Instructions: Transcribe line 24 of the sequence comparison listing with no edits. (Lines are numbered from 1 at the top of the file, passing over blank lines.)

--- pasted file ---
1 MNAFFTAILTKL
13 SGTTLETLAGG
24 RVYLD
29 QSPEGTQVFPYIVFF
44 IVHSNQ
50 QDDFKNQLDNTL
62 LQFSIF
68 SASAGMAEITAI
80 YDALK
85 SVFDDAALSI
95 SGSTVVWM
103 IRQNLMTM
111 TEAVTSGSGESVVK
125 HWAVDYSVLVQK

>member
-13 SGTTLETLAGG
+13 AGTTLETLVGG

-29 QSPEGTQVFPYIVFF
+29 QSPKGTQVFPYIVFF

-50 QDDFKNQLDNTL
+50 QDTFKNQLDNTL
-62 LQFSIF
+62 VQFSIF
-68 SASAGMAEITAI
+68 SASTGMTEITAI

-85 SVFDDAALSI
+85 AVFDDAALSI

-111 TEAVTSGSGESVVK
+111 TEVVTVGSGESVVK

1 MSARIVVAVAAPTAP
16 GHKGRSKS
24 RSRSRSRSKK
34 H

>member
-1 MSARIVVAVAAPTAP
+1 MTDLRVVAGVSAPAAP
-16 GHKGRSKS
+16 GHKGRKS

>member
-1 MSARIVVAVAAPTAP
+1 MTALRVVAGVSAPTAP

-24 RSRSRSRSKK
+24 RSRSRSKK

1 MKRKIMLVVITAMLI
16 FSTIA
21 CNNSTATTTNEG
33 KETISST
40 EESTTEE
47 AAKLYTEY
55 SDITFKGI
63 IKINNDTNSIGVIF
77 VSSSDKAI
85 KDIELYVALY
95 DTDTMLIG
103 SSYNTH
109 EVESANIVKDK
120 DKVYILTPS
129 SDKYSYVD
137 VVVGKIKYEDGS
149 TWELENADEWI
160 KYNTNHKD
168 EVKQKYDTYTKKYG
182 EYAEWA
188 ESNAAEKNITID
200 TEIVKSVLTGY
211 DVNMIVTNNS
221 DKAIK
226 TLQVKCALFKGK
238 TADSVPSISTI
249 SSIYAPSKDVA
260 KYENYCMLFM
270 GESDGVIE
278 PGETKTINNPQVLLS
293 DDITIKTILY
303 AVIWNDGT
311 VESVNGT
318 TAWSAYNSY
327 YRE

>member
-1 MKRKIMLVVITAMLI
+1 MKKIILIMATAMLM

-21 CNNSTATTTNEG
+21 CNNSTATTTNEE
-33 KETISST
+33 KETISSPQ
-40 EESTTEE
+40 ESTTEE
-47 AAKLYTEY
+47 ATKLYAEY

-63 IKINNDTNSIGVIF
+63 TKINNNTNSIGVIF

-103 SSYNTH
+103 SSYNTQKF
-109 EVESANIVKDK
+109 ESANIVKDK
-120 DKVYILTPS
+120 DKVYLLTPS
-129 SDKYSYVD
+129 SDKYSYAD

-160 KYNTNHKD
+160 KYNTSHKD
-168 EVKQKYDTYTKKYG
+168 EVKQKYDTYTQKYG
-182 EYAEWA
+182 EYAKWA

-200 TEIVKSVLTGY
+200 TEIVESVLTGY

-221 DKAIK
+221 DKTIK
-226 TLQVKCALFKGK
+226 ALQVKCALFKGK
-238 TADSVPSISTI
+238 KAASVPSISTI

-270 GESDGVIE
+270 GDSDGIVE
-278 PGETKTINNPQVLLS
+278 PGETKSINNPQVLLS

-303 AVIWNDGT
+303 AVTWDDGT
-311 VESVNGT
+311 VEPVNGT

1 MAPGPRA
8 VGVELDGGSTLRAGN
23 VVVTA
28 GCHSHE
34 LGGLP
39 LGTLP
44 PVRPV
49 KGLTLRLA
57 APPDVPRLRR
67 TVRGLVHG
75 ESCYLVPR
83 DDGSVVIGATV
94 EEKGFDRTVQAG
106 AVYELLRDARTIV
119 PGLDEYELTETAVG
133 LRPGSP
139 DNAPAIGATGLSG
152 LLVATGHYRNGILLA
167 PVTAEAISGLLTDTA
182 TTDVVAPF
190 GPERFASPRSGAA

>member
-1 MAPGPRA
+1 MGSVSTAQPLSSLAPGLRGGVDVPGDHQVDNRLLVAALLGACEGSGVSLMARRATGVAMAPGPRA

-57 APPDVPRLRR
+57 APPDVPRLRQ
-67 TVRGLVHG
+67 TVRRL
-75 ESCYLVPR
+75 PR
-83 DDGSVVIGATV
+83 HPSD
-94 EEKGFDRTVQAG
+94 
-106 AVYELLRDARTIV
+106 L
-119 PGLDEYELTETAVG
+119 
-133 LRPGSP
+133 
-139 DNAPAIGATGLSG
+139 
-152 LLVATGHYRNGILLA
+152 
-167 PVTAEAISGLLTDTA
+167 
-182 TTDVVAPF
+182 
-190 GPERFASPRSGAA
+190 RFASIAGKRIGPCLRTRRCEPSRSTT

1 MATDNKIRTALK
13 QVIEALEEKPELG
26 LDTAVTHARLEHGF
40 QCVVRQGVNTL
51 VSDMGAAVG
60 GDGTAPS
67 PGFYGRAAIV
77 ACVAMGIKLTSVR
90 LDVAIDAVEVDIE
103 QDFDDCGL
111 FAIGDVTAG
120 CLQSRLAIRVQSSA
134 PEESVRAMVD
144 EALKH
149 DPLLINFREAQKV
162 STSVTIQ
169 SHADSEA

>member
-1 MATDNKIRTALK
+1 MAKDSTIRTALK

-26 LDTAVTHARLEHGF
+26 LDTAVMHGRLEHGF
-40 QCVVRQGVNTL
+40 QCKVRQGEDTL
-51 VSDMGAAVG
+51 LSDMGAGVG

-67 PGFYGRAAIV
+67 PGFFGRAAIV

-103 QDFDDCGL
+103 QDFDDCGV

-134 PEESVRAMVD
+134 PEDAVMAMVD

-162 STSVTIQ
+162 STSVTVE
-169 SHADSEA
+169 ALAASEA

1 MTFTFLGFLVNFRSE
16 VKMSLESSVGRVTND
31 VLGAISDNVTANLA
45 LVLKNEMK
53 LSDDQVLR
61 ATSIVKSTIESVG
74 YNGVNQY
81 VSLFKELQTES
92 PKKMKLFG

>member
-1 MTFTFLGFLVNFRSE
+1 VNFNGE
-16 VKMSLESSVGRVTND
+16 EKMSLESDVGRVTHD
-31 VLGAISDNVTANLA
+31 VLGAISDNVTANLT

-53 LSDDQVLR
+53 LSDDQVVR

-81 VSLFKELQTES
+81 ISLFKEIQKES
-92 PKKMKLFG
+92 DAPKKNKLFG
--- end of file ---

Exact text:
-68 SASAGMAEITAI